Date: March 6, 2015
Time: 12:00 pm – 5:00pm
Led by: Carissa Gavin, LEED AP & Yiselle Santos, LEED AP BD+C
The sixth session of the Christopher Kelley Leadership Development Program (CKLDP) was held at Perkins + Will and despite the miserable cold and snow, Yiselle Santos and Carissa Gavin had nearly a full house for their full day of discussion on philanthropy, advocacy and board involvement and how these affect practice.
Anica Landreneau, Global Sustainable Consulting Director at HOK DC, offered the recommendation to future leaders in the room that we, as design professionals, need to define the world in which we want to work; we need to lead the charge and advocate for such initiatives as green building and higher standards. Anica’s narrative of all her active roles on boards and in developing green building standards provided broad look into the interdependence between advocacy and profitable design practice.
To expand this discourse on profitable practice in the design professions, Brian Sykes, Project Manager at Perkins + Will followed Anica with an impassioned presentation on the discrepancy between creating “really good architecture” and the economic value of the services and products that are provided. Brian was vocal about the purpose of our profession (creating “really good architecture” through a harmonious combination of building science, culture and aesthetics) and the need for a market-based initiative to support quality and high standards in what we do regarding health, safety and welfare for users of our work.
Anica and Brian introduced us to the WHY of advocacy and active involvement. Up next were discussions on the HOW and introductions to a variety of ways to affect change.
Amanda Stratton, Senior Manager of AIA Advocacy Outreach outlined the basics on how to get involved through the AIA. The purpose of the AIA’s 2015 marketing campaign on advocacy is to provide opportunities for each of us to participate in delivering a unified voice to government and community decision makers. Amanda urged us each to take advantage of the programs the AIA already has in place that encourage communication, advocacy and outreach.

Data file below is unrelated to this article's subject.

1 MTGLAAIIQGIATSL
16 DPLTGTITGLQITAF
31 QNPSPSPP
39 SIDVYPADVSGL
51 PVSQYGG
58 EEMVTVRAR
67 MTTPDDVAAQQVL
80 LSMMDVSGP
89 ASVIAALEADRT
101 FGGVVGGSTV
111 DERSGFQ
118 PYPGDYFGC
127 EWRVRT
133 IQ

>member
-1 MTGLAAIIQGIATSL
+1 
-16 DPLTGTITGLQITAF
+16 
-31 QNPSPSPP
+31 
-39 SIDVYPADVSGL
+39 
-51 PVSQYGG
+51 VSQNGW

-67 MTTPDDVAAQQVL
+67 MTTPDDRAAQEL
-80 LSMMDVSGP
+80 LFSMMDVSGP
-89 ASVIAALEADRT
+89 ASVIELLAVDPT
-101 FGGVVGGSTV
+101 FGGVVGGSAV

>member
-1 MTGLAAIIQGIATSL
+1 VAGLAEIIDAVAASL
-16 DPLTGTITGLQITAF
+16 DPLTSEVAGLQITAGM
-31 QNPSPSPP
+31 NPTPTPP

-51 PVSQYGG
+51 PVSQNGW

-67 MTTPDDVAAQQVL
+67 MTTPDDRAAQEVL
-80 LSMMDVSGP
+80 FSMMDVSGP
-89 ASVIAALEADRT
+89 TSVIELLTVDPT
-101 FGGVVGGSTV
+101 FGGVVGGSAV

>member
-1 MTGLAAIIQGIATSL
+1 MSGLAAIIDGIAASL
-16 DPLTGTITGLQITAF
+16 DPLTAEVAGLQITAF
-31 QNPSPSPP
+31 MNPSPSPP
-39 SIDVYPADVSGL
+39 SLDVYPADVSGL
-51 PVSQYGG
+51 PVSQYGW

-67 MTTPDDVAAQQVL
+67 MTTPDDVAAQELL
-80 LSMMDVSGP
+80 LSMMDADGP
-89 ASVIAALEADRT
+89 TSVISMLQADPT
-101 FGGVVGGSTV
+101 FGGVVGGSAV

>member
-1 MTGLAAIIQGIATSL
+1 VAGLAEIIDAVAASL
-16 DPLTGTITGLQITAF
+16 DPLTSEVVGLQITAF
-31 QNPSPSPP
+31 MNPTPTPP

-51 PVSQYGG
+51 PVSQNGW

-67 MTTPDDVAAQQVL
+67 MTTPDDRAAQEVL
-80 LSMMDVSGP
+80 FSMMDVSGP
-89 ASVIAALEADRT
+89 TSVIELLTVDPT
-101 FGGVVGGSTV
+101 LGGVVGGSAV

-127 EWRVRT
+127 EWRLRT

Sophia Lau, Chair of the AIA DC Advocacy Committee, discussed a smaller-scale, more organic approach to empowering and educating architects and clients. The AIA DC Advocacy Committee is a small group shaped by passionate members. They reflect upon the major relationships between architects and clients and our professional service to the community and humanity and organize meet & greets, education opportunities and collaborative events that bring together politicians, clients, architects, designers, and other important roles.
Nora Wendl, Assistant Professor of Architecture at Portland State University switched gears and presented a different approach to advocacy and public awareness of the power of architecture through contextual exploration. Examples including artist Theaster Gates and major architectural works like the Farnsworth House provided us a glimpse into the less traditional method of encouraging human interaction with the built environment. Typically, art is divorced from its surrounding context but Theaster Gates has made a life’s work of preserving and highlighting the beauty and value of things WITHIN their spaces and places.
Similarly, in an effort to raise money for and awareness of the Farnsworth House preservation and maintenance efforts, the The Farnsworth House Trust has launched some art exhibitions that use the architecture as not only an object but as an attractor and as a mediator human interaction with art.
To close out the presentation portion of the day, Katie Yanushonis, Leasing Director at Boston Properties, shared one of her prized philanthropic experiences. As Co-Chairperson of The JDRF Real Estate Games she spoke about some valuable lessons she has learned coordinating and participating in this event over the years. In order to balance work and extracurricular demands, Katie strongly recommends that one follows her personal passion when it comes time to choosing committee work or volunteerism. In addition to simply being a personally fulfilling endeavor, all speakers of the day have reiterated that they learned new skills in their philanthropic work and have developed professionally and personally.
Finally, the much-anticipated round-table format, the final speaker-led activity of the day, included Katie Yanushonis, Nora Wendl and Louise Boulton-Lear, CPSM Vice President at DAVIS Construction. Each roundtable speaker briefly listed their personal involvement in organizations or boards. This outline of their individual involvement acted as a collection of case studies that CKLDP scholars then had time to react to and ask questions about. We delved into topics including…Who should be on a board? And what makes a board fail or succeed?…Is a developing continuous message/mission important? What are some good strategies to do this?
This full day of presentation and discussion on advocacy, involvement, professional empowerment and philanthropy was capped off with a walk around the Perkins + Will offices past the technologically advanced shop with the fancy MakerBot and the innovative layout of work/office space with doors removed from the offices of the upper-level folks – followed by a very chilly walk the few blocks to Happy Hour at Bayou on Pennsylvania Ave.